Rumsfeld: U.S. troops on the ground as liaisons
WASHINGTON (CNN) -- U.S. Defense Secretary Donald Rumsfeld said Tuesday that ground troops have been deployed to Afghanistan in very limited numbers to act as liaisons, primarily to the opposition Northern Alliance, who are faced off against an array of Taliban militia units north of the capital, Kabul.
Rumsfeld described the numbers of troops on the ground with opposition forces as "modest," and he did not reveal from which branch of the services they came, saying only that they were "uniformed." Some, he said, have moved around in areas held by some opposition groups in the south of Afghanistan.
"We do have a very modest number of ground troops in the country, and they are there for liaison purposes and have been doing an excellent job of assisting with the coordination for resupplies of various types as well as targeting," said Rumsfeld, flanked by British Defense Minister Geoffrey Hoon.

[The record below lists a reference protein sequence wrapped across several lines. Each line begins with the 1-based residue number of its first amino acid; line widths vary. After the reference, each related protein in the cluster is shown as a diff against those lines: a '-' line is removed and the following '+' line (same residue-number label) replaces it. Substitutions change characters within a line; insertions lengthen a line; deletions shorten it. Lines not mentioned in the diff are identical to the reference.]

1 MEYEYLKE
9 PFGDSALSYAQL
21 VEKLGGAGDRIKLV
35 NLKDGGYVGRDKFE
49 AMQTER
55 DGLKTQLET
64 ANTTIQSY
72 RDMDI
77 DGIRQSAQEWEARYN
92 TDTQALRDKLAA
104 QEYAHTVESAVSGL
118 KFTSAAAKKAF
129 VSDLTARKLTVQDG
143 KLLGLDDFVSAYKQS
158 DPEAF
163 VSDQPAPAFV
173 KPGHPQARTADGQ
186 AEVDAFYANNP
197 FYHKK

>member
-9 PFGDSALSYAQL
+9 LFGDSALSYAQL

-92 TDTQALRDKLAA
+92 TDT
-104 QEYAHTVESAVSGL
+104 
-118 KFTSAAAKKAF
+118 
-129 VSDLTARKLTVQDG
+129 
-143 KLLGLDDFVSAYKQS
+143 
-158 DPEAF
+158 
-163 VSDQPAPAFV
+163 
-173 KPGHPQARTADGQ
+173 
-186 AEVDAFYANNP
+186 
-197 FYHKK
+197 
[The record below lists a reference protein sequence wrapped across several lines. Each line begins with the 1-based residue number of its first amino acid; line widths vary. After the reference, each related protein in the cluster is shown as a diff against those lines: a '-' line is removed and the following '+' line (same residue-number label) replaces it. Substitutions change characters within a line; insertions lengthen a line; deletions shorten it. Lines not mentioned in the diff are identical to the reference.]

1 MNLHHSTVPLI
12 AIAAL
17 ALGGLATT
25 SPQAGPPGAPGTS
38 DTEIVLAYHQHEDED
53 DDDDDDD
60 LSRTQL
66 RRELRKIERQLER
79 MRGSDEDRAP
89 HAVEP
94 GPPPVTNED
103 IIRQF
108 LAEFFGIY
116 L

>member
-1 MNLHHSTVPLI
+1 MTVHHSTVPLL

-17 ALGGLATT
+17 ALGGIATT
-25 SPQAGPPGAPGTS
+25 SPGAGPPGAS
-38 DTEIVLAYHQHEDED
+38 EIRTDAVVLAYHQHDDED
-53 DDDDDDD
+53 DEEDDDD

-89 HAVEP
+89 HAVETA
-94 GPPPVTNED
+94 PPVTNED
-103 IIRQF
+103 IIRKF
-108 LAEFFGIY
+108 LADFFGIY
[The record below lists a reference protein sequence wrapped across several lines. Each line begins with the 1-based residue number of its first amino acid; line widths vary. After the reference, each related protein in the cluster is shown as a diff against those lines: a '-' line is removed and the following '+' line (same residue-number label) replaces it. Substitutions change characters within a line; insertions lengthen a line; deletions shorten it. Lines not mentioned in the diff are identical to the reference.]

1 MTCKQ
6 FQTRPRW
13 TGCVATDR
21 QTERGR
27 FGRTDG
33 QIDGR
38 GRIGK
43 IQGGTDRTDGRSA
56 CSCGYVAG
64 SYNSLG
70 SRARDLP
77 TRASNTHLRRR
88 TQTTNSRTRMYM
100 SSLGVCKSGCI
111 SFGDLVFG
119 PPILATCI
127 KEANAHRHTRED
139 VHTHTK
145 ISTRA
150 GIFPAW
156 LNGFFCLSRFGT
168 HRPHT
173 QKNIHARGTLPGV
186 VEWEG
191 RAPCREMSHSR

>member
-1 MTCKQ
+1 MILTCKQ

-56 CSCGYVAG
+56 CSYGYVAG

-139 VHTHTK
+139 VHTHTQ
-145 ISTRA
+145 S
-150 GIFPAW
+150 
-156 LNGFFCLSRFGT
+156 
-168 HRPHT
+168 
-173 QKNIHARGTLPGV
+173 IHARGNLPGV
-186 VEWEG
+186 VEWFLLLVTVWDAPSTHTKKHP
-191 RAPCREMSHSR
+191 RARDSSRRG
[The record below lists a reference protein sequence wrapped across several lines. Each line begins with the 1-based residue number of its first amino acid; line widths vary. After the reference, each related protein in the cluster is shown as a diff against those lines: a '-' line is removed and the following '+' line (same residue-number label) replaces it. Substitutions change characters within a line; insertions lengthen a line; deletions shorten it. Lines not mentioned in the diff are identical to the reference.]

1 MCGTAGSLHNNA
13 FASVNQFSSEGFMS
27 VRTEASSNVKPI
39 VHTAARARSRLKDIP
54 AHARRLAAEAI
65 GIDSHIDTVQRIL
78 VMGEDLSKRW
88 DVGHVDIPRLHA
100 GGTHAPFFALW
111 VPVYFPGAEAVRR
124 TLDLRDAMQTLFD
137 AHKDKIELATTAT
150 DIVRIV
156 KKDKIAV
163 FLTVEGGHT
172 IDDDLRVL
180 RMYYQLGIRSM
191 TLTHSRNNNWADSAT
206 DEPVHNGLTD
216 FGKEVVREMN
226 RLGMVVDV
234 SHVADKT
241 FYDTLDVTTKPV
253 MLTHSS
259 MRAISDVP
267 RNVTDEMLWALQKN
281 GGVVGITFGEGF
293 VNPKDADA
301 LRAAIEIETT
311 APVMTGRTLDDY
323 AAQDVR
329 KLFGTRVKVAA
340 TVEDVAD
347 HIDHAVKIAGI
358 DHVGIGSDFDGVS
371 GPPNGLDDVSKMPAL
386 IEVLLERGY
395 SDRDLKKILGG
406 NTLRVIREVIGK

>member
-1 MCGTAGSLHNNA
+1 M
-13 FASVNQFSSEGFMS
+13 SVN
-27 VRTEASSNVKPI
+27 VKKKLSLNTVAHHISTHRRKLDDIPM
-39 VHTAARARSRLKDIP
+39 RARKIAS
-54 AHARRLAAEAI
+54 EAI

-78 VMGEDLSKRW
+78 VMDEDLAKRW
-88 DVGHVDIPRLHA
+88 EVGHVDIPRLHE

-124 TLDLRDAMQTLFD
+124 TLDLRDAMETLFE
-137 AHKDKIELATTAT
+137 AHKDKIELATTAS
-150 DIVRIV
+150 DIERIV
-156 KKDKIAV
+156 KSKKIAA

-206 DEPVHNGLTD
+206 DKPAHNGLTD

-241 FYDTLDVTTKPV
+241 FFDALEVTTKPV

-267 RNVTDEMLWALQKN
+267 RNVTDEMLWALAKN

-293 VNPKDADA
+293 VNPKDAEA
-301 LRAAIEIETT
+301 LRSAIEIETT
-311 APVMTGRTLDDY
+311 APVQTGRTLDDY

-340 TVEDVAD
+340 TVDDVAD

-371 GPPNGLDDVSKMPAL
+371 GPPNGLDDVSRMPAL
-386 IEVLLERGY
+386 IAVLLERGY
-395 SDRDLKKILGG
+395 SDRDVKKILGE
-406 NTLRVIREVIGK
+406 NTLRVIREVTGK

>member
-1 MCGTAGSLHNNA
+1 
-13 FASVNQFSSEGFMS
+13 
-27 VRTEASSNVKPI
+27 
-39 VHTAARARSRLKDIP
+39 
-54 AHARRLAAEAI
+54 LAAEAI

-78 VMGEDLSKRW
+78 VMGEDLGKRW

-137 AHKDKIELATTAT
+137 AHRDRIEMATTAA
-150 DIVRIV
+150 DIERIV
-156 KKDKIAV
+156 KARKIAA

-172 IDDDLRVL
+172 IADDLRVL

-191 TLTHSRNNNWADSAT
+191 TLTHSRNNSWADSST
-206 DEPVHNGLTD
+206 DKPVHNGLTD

Hoon was in Washington to coordinate with the Defense Department on Britain's "Operation Veritas," the military arm of its contribution to the war on international terrorism.
"It is true we don't have any ground forces such as (the amount in) World War II or the Gulf War, but nor have we ruled that out," Rumsfeld said at a joint news conference with Hoon.
The British have no troops on the ground in Afghanistan at present, Hoon reported. Still, a contingent of Royal Marines is being dispatched to the region as part of a significantly sized British flotilla that includes the largest aircraft carriers in the Royal Navy, all equipped to act as floating helicopter bases.
'They'll move on their own'
Of the Northern Alliance and its affiliated groups, Rumsfeld said the U.S. personnel on the ground are acting as assistants and are not in place to give the anti-Taliban forces a "go order." The work of the liaisons on the ground, he said, has been accomplished while a large percentage of U.S. air activity has shifted to softening nearby Taliban lines.
"For today, 80 percent of our effort is devoted to front-line troops," he said.